Most of us have figured out how to put together an outdoor dining or patio seating — close to the house, crowd-friendly, easy to move around. Seating out in the actual garden or landscape tends to be a bit of an afterthought (hey, here’s a blank spot, let’s add a chair!). It should, however, be one of the key elements considered when designing a landscape that you will not just admire from the patio, but constantly use.
While you should always be open to the feels you get when standing in a spot and thinking “I would love to sit here”, well-planned seating can take a garden from a nice place to look at to one that’s an exciting destination. Of course every landscape, homeowner needs, and budget are different, but hopefully, these ideas will help you to look at your yard with fresh eyes. Here are three things to consider when thinking about creating garden seating.
(Image: Johnson Landscapes & Pools)
3 Common Garden Seating Mistakes:
Choosing the wrong size bench for the area. You want the bench to feel totally integrated–typically larger is better!
Failing to ensure that ground is level beneath seating for comfort and safety.
Not taking cues from the architectural style of the house when selecting seating.
Now, your yard may not look like this at all, but there are lessons here!
(Left): By moving away from the house and into the open, the view seems even larger as it’s not in context with a building.
(Lower left): Do not try to compete with the scale of natural wonders. Instead, choose simple seating that almost disappears.
(Below): And then sometimes the best view of all to capture is your own house and your own backyard. Finding a spot with a bit of elevation adds impact.
CREATE A JOURNEY
Get off the patio and into the garden by placing seating at a distance with lots to see in between.
(Left): You may not have this exact set-up, but betting there’s a distant corner of your yard that you could transform.
(Below left): Would there be any reason to leave the dining area and wander the garden if not for the inviting bench?
(Below): A meadow-y backyard was mowed to create a simple path, but it’s the blue bench at the far end that seduces.
MAKE "STOP HERE" MOMENTS
Find ways to encourage slowing down by creating places that are so inviting that you cannot help but take a seat.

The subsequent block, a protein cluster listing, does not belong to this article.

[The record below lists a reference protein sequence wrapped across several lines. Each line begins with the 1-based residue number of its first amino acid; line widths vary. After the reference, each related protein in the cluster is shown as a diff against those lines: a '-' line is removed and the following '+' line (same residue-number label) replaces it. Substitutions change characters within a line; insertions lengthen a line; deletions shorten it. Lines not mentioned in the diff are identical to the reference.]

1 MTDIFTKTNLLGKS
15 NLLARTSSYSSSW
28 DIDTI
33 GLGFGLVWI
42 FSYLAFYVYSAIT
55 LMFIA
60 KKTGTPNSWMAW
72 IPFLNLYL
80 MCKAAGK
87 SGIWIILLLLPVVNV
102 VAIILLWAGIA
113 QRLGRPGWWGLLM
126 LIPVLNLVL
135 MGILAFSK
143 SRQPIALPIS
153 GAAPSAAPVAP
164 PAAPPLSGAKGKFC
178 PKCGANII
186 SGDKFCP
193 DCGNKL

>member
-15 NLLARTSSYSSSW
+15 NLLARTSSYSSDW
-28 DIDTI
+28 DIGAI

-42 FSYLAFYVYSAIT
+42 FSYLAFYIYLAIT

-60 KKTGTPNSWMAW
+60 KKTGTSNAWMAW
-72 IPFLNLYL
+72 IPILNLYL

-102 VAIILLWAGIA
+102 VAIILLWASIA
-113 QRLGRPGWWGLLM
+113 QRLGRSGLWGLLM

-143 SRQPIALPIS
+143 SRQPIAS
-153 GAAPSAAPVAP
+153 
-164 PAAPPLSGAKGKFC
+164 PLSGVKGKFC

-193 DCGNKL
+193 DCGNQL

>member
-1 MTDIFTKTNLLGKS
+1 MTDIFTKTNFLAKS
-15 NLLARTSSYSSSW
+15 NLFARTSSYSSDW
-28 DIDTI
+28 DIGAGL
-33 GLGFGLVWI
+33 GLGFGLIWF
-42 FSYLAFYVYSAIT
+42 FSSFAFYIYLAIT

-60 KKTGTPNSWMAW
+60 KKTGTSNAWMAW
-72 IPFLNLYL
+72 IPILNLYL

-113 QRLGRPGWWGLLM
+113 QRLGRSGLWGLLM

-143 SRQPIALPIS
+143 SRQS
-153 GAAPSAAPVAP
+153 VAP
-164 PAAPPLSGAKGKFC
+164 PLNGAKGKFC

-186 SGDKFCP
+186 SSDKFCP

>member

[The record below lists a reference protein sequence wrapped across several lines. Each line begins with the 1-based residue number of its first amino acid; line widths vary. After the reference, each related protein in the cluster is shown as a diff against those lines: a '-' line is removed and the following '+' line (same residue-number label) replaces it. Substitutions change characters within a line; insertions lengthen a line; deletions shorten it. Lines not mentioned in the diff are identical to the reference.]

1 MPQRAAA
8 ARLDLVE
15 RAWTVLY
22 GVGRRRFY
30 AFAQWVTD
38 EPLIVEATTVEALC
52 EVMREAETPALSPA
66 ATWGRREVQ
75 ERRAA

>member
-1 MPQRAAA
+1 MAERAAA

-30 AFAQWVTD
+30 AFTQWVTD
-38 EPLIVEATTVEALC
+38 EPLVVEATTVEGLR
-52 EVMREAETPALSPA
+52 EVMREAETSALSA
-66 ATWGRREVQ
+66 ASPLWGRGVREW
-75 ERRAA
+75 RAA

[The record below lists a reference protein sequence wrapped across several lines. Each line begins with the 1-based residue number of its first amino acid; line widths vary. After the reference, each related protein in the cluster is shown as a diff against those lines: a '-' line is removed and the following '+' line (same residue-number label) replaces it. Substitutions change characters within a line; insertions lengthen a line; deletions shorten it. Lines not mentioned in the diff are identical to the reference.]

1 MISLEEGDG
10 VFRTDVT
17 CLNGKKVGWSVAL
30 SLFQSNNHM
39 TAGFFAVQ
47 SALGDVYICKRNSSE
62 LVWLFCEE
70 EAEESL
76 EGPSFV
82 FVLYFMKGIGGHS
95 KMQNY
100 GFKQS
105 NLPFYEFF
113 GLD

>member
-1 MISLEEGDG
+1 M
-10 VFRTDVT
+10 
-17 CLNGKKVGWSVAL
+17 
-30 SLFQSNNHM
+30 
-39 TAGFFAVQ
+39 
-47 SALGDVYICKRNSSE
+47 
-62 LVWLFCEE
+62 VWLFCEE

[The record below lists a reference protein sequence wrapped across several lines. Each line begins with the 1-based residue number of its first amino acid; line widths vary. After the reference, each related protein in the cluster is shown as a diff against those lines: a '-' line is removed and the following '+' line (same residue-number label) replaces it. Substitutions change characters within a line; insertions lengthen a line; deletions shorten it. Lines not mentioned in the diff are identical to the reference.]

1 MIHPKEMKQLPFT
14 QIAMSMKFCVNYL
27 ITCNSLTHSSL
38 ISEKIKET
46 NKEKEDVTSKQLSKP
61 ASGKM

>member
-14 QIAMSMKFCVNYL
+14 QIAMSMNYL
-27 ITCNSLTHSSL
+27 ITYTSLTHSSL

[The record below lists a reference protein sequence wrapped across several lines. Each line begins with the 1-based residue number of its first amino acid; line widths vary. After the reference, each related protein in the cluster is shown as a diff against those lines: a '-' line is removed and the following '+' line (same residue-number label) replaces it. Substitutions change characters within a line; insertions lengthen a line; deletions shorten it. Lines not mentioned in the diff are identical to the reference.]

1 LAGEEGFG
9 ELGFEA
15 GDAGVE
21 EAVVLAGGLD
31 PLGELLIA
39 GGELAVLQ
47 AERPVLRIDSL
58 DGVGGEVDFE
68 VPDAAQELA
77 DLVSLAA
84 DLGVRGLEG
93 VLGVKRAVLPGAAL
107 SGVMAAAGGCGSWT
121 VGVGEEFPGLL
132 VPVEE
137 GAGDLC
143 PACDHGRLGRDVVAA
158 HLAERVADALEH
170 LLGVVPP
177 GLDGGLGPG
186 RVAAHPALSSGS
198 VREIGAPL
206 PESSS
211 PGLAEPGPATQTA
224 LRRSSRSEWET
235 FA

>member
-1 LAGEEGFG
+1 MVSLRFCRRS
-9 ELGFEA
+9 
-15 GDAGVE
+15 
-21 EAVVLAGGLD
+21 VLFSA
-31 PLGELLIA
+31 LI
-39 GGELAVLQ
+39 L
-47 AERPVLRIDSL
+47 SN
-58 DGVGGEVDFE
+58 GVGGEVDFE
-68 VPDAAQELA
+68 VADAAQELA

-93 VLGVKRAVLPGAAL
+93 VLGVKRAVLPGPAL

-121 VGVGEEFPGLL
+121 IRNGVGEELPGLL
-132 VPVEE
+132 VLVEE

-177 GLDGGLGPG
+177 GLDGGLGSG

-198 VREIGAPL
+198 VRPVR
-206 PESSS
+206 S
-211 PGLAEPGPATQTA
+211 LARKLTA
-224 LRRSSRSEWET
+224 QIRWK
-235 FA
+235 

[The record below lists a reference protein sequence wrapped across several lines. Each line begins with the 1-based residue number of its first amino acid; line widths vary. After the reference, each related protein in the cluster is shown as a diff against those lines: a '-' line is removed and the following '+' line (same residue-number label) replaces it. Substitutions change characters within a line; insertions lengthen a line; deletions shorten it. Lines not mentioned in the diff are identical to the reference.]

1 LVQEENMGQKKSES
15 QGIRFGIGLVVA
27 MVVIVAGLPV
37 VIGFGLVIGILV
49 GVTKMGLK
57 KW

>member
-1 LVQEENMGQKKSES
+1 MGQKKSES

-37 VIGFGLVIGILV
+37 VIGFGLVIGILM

(Upper left): Yes, this is impressive, but the idea here is to configure a built-in during construction. Betting everyone stops here!
(Below left): The placement of this bench midway says “sit” in the nicest possible way. How easy would this be to replicate?
(Below): Admit it. You’d check out what it feels like to sit under all that wisteria. Genius is the arched top that enhances the vine’s natural shape.
A FEW MISSED OPPORTUNITIES
We are NOT here to judge, we’re here to learn from each other! Here are a few examples where a small change would have made a big impact.
You’re going to say, “What?? These are amazing gardens. If only…” and they are. Each one is super interesting and let’s face it, pretty seductive.
However, look at these four spectacular settings and in your mind add: a larger, brightly colored bench to the shade; a chair on which to perch under that flowering tree; seating that’s in scale with the amazing arched tunnel; and a simple bench at the end of this elegant latticed vista. The placement of seating would change each site into a place one could not help but stop and linger.
What do you think?
(1) Ocean view, Lankford Associates, Seattle, WA
(2) Mountain view: Tuscon, AZ. Original source unknown
(3) Backyard chairs: Saybrook History, Old Saybrook, CT
(4) Chairs in circle: Olbrich Botanical Gardens, Madison, WI
(5) English garden with bench: Jenny Bloom Garden Design, London, England
(6) Grass path: Todd Haiman Landscape Design, New York, NY
(7) Built-in stone bench: Matthew Cunningham Landscape Design, Boston, MA
(8) Gravel path: Lynne Marcus Garden & Landscape Design, London, England
(9) Wisteria over arched bench: original source unknown